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How to avoid the main pitfalls when deciding whether a waste is or is not hazardous?

A newly formed working group on the classification of waste has developed a simple set of guidance notes.  MJCA are part of the working group and helped to develop the document ‘Misclassification of waste – and how you can avoid it’.  The document is here

 


Follow this link to read our August 2017 Contaminated Land Newsletter

This newsletter provides an update on contaminated land news covering the following topics:

  • WIMBY
  • British Standards
  • Risk Assessment for Hydrocarbons
  • Brownfield Land Registers
  • Guidance on the approach to groundwater protection
  • SAGTA - C4SLs
  • Misclassification of waste

Please find a link to the note on “Misclassification of waste and how to avoid it”  published by the Environmental Services Association. This guide was developed by a waste industry group, including MJCA, to help people to avoid the errors that commonly are made.

 


Follow this link to read our March 2017 Contaminated Land Newsletter

This newsletter provides an update on contaminated land news covering the following topics:

  • More housing on brownfield
  • Unlocking brownfield development
  • Contamination and archaeology
  • DoWCoP update
  • Asbestos - JIWG
  • National Quality Mark Scheme - 2017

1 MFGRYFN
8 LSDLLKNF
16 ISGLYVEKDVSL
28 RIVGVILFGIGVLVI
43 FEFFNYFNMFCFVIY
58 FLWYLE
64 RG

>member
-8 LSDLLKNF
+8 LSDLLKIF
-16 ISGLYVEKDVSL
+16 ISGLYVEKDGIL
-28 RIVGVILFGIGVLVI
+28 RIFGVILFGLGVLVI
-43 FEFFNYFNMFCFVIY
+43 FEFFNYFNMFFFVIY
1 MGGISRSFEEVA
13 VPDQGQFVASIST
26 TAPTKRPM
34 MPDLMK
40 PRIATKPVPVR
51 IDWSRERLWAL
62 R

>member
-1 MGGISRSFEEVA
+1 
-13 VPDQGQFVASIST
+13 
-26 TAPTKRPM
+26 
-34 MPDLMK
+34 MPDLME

Leslie Heasman and Dr Mark Sudworth of MJCA provided expert technical advice to the legal team representing Recycled Material Supplies Limited (RMS) who won a landmark judgement  ([2017] EWCA Crim 58) in the Court of Appeal on 24 February 2017. The Court of Appeal was asked by RMS to consider whether the activities it conducted at its site in London comprised a site-based waste operation regulated by the Environment Agency or a site-based waste operation and a separate Part B mobile plant operation regulated by the local authority (London Borough of Newham).  The Court of Appeal ruled that RMS did not undertake a separate Part B mobile plant operation at the site and therefore the waste activities should be regulated solely by the Environment Agency.  On this basis the Court of Appeal ruled that the Environmental Permit for Part B mobile plant issued by London Borough of Newham was invalid and consequently quashed the convictions that resulted from a prosecution brought by London Borough of Newham in 2014 for breaches of the Part B permit.  The technical advice provided by MJCA was instrumental to the defence case presented at the original trial and to the successful grounds of the Appeal.  This decision has implications for future regulation at other sites where the same activities are currently regulated by both an Environment Agency and a Local Authority Environmental Permit.

 
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